Investors will first need to set up a trading account with an online broker. When choosing a broker, look for one that supports different carbon credit asset classes – such as stocks, ETFs, futures, and commodities.

  • This way, investors will have multiple options for investing in carbon credits in the UK.
  • Moreover, the chosen broker should be FCA-regulated and facilitate cost-effective trading.
  • After deciding on a broker, head over to the provider’s website and open an account.
  • This entails providing some personal information such as a full name, address, and contact details.

Investors will also be required to provide documentation – such as a passport/driver’s license and a utility bill to verify the information they have provided. Nonetheless, on most platforms, the end-to-end registration process takes only a few minutes.

Step 2: Deposit Funds 

Investors should make sure that their brokerage account is funded sufficiently. Each broker will have its own minimum deposit requirements.

Depending on the broker, funding can be done via a debit/credit card, bank transfer, and oftentimes – an e-wallet like PayPal.

Step 3: Find Carbon Credits Instrument

Assuming that the investor knows which carbon credit asset to invest in, they can make use of the search feature to find the respective market.

Alternatively, the asset might also be listed under the specific market. For instance, those looking to buy the KraneShares Global Carbon Strategy will find the fund under the ÉTF section.

Step 4: Buy Carbon Credits Instrument

The last step is to place a ‘buy order’ for the chosen asset. This requires the user to specify the amount they wish to invest in the chosen carbon credit market.

Then, confirm the order for the broker to execute it. Once the trade is entered, the carbon credit asset can be found in the investor’s brokerage portfolio.

How to Sell Carbon Credits in the UK

After purchasing carbon credit instruments in the UK, investors can monitor the performance of the asset via their brokerage account.

The value of the investment might meet the price target after a while – and if this happens, individuals can sell the asset to lock in a profit.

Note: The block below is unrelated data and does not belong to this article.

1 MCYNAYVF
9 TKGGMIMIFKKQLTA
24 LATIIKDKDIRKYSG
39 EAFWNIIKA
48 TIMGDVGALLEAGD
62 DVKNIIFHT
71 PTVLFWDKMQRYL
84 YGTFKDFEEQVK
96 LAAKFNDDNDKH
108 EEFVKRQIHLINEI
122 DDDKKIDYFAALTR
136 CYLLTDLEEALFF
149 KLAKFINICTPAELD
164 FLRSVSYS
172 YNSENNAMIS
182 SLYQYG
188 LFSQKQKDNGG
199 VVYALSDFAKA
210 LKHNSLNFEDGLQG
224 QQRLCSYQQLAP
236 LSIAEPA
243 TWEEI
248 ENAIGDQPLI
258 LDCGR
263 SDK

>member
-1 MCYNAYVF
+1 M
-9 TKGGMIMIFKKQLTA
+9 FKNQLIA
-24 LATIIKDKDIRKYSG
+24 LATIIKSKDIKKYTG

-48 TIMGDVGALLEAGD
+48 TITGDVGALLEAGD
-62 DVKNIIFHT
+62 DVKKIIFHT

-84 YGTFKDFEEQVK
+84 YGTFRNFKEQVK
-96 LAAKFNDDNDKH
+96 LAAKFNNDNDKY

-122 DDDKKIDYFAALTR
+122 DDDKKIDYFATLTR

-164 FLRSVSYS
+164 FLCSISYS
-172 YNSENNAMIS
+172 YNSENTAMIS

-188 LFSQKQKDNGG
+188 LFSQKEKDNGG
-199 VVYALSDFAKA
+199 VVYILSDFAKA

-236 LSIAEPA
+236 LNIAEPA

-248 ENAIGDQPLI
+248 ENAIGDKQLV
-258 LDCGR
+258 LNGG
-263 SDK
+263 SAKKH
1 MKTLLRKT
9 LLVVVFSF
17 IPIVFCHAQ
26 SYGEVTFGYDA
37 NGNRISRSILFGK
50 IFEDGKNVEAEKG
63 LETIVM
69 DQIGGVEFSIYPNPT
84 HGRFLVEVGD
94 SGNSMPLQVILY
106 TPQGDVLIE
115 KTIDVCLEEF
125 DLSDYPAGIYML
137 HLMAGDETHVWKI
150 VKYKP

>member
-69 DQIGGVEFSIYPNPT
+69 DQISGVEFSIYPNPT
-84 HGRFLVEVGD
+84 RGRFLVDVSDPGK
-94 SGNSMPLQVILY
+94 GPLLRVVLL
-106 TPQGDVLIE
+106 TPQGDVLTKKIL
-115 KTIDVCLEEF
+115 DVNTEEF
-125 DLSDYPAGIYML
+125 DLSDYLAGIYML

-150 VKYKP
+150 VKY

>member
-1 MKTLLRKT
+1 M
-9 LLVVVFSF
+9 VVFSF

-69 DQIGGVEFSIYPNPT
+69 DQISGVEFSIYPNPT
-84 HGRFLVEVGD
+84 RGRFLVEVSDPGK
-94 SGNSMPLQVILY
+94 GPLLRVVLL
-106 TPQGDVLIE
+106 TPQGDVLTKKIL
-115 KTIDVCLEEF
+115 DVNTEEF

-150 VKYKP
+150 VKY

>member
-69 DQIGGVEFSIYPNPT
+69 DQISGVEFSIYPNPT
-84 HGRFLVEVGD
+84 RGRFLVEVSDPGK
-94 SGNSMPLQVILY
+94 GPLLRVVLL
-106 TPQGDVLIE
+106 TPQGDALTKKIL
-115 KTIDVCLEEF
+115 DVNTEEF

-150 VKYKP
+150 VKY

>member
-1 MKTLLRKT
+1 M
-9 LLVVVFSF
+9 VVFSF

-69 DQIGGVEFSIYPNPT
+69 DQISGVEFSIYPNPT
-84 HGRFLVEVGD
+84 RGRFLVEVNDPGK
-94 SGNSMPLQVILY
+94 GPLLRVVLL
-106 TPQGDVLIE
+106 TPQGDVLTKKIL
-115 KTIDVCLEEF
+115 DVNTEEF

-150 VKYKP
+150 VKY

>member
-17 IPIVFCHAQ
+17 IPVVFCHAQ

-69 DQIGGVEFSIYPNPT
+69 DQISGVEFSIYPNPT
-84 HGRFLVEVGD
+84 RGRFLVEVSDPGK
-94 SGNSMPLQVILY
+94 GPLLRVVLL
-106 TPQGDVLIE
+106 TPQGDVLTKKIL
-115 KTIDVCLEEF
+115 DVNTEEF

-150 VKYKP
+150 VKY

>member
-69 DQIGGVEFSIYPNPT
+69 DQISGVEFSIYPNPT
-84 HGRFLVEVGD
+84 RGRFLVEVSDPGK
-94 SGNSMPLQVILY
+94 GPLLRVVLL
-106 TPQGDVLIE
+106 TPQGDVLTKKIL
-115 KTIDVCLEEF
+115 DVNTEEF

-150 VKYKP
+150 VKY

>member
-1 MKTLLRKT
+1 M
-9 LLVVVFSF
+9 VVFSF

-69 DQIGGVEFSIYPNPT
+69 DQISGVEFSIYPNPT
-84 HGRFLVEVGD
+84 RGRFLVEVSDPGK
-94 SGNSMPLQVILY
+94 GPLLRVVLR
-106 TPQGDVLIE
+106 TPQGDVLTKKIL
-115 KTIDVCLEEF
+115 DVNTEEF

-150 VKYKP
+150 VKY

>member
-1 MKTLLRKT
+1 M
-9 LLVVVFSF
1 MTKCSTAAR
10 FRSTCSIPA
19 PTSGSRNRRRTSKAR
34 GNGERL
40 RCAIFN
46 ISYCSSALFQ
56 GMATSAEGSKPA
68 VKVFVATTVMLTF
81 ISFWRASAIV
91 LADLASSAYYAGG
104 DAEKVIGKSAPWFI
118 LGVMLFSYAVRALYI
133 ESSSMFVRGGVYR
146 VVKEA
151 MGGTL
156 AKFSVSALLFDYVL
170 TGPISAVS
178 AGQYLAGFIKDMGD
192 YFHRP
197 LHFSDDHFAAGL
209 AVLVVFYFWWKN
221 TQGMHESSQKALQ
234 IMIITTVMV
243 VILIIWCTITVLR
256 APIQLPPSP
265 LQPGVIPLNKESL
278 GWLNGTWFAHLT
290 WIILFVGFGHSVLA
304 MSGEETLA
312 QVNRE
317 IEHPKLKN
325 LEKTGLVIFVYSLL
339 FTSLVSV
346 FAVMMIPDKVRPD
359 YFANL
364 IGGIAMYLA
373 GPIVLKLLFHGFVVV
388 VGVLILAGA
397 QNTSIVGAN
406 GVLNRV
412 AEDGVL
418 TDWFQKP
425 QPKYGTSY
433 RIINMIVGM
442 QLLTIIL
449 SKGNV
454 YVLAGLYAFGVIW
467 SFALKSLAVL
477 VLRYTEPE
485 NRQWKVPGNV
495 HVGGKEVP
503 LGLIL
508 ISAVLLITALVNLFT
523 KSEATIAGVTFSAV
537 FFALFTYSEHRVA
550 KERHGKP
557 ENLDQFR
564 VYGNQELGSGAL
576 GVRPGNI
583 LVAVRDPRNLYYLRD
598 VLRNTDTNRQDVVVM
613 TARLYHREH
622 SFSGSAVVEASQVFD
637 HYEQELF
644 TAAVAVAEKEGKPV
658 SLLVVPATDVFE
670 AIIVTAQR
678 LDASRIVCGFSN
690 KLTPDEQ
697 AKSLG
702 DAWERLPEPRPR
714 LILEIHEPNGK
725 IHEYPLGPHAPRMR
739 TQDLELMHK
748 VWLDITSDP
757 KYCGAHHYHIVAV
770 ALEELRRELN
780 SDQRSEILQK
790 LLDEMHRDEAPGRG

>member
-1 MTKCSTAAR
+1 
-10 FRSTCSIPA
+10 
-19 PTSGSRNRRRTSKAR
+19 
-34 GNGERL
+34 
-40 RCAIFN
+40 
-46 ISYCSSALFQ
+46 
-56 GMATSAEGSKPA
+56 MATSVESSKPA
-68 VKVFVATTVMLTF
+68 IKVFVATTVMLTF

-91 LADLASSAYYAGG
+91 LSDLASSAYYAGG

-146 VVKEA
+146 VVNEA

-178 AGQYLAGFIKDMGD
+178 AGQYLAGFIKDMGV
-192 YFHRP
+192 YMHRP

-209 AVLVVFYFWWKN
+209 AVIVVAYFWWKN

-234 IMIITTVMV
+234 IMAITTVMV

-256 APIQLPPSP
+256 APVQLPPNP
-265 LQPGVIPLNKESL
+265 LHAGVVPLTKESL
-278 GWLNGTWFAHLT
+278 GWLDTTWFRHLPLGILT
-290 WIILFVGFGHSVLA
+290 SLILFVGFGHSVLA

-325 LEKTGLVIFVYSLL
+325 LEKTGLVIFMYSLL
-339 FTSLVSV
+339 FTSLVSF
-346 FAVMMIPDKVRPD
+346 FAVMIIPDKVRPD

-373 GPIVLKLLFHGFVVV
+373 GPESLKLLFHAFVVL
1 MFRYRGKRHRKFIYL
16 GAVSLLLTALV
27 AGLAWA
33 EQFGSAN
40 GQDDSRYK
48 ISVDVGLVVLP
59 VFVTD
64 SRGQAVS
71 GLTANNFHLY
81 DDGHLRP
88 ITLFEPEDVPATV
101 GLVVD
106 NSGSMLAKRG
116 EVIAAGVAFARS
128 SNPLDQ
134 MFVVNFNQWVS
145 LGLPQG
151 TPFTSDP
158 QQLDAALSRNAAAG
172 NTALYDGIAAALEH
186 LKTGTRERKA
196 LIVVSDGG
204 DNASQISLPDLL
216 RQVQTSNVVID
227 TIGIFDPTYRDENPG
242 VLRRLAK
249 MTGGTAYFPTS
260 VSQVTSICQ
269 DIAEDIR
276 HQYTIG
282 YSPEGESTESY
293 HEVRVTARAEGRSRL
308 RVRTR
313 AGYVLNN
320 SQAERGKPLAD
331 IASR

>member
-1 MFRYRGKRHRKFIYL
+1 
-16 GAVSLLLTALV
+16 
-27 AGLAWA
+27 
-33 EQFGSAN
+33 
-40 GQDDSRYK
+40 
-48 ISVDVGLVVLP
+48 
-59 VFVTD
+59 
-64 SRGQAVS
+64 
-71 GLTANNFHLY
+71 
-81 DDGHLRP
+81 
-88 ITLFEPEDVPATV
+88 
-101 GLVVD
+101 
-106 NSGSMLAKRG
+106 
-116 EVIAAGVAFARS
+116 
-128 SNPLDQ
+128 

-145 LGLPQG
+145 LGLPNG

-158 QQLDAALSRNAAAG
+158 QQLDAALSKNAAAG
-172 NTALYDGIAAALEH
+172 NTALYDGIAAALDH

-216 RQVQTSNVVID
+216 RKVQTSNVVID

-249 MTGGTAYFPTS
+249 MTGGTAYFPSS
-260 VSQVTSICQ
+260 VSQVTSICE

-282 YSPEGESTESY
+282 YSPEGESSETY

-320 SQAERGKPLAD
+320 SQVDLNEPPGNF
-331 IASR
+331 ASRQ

That being said, bear in mind that the value of the carbon credit investment can also go down, which will lead to a financial loss if the investor cashes out.

  • Regardless, investors in the UK can cash out their carbon credits investment via the same FCA-regulated broker they used to make the initial purchase.
  • To do this, sign in to the brokerage account and locate the specific carbon credits investment.
  • Next, place a ‘sell order’ to close the position.

The broker will execute the order, and the proceeds will be added to the user’s account balance.

How are Carbon Credits Taxed in the UK?

In the UK, there are no specific tax rules that pertain specifically to carbon credits trading.

Therefore, the tax on carbon credits investments is determined by applying general rules.

For instance:

  • The purchase of carbon credits under mandatory rules is deductible.
  • To get a deduction on a carbon credit purchase made via the voluntary market, investors will need to demonstrate and document the business reasoning for this expenditure.
  • Otherwise, income derived from trading carbon credits is subject to capital gains tax in the usual way.
  • In the UK, investors will have to pay between 10% to 20% tax on any capital gains made from trading carbon offset credits.
  • With that said, all UK residents get an annual capital gains tax allowance of £12,300.

Ultimately, investors that are considering buying or selling carbon credits in the UK should consult a professional that can offer advice about any tax implications that the process might invite.


As climate change continues to make headlines, interest in carbon credits trading continues to surge. This has subsequently resulted in new investment opportunities to acquire exposure to this market.

In this guide, we have identified a number of ways to invest in carbon credits in the UK. Based on the risk appetite, investors can choose which carbon credits asset to buy and how much capital to stake. Nevertheless, it is important to choose an FCA-regulated broker when conducting a carbon credits investment in the UK.